General tips for your search

Search for the CC license or tool

There are many, many, many repositories out there that have openly licensed images. Some of them don’t use standard CC licenses, but rather use their Terms of Service (ToS). These terms and conditions are similar to what CC licenses offer. However, they are not compatible with the CC licenses, so you need to evaluate carefully whether to incorporate them in your work or not.

Unsplash or Pixabay have such custom Terms of Service or licenses. The license of Unsplash is similar to a CC0 waiver, but it has specific conditions that make it substantially different from a CC0. These differences can cause confusion. For example of a confusing effect, see Unsplash’s answer to: “Can you help me take down a photo on a third-party site?”. Using sites that offer CC licensed content is easier. When in doubt if the website is offering the material under a CC license or their own custom terms, check their Terms of Use or Conditions.

Additionally, you might also want to use resources that are licensed under the latest version of the CC licenses (version 4.0).

Use search filters

To get the most out of all the resources that are available under open licenses, you need to make use of the extensive search filters that repositories of content (images, videos, sound) offer. In some websites it’s easier than in others, but in general most of these repositories offer some type of search filter. In some repositories, like Wikimedia Commons, all the content you find will allow for re-use, so you will never find  Non Commercial or Non Derivatives licensed content. But if you’re searching on a website like Flickr, using the search filter is crucial to only search for content you can reuse.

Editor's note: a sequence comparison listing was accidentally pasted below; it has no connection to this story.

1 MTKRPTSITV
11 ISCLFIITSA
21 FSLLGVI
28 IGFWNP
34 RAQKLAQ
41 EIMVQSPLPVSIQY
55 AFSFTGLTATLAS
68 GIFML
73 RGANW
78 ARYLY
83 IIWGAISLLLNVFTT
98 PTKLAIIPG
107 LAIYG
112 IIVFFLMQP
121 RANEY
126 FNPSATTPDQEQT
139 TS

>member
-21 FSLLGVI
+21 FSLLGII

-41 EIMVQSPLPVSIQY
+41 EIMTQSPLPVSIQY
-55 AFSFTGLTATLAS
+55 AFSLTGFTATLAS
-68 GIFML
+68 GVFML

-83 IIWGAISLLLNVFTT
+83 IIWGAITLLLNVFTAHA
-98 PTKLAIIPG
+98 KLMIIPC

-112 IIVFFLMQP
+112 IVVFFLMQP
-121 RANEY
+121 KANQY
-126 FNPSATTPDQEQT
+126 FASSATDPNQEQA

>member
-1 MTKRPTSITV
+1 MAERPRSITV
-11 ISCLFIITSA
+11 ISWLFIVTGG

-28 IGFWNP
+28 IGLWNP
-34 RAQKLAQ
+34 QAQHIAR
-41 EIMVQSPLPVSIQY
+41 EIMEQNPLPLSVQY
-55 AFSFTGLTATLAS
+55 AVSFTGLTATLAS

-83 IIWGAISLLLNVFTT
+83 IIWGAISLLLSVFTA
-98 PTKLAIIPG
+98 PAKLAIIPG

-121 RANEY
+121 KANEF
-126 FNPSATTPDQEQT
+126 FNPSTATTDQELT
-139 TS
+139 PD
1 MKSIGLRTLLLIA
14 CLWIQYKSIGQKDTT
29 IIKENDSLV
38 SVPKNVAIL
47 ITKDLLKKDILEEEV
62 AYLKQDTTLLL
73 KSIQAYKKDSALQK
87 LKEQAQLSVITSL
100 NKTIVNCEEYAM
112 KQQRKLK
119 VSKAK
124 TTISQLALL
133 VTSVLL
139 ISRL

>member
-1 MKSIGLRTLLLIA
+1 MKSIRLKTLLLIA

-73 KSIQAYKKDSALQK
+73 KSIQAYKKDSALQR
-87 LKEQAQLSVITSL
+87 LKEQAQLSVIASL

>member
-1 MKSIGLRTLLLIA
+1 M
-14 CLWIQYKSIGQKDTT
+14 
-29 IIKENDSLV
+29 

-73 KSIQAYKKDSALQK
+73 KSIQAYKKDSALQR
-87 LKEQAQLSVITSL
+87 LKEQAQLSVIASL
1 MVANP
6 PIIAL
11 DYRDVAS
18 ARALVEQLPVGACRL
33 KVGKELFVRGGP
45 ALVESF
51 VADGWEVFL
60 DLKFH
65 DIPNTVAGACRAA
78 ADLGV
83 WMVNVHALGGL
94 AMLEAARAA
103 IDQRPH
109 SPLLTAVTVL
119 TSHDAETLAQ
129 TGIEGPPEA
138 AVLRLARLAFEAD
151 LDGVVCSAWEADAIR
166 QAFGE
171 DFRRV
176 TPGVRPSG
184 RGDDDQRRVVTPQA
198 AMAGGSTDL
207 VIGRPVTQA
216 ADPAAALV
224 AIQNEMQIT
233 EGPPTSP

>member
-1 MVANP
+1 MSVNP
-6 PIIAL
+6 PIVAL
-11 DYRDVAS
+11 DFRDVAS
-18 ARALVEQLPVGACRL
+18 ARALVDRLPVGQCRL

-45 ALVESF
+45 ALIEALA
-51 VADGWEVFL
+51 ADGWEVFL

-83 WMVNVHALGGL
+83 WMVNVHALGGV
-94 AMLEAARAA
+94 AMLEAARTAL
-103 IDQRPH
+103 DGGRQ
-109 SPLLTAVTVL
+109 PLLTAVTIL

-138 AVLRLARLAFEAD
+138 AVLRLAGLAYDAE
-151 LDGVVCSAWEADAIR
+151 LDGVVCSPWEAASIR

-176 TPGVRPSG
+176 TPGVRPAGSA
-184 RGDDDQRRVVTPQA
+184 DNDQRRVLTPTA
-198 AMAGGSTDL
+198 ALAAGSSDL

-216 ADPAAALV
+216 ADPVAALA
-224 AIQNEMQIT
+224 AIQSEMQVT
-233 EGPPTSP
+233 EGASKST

Pro Tip: Build your personal list of websites for finding openly licensed content. Different open-licensed content sites have different strengths and weaknesses. Focus on the ones best for your content needs.

Check the quality of the resources

Depending on which repository you are searching for content, the quality of the resources might be fit for some purposes but not for others (for example, they might be adequate for posting on the web but not for printing). Normally, most repositories will allow you to filter also for quality.

 

Searching in languages other than English

Some multimedia platforms and repositories support multilinguality, while others don’t. Of course, you will find out soon enough the moment you try to do a search on a language other than English and don’t get any results. That’s when no multilinguality is supported. However, in some cases what can happen is that multilinguality is supported only to a certain extent. For example, look how different the results are on Flickr if you search for “mujer”, “wanita” and “woman” (the search doesn’t have any filters by license). The same happens in most repositories, so if you don’t find what you’re searching for, try using keywords in another language, if you happen to speak more than one language.